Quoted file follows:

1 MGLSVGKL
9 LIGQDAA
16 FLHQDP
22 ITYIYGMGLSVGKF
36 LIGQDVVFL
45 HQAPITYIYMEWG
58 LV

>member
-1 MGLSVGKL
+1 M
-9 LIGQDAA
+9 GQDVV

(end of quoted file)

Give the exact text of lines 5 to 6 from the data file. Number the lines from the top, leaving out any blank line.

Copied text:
36 LIGQDVVFL
45 HQAPITYIYMEWG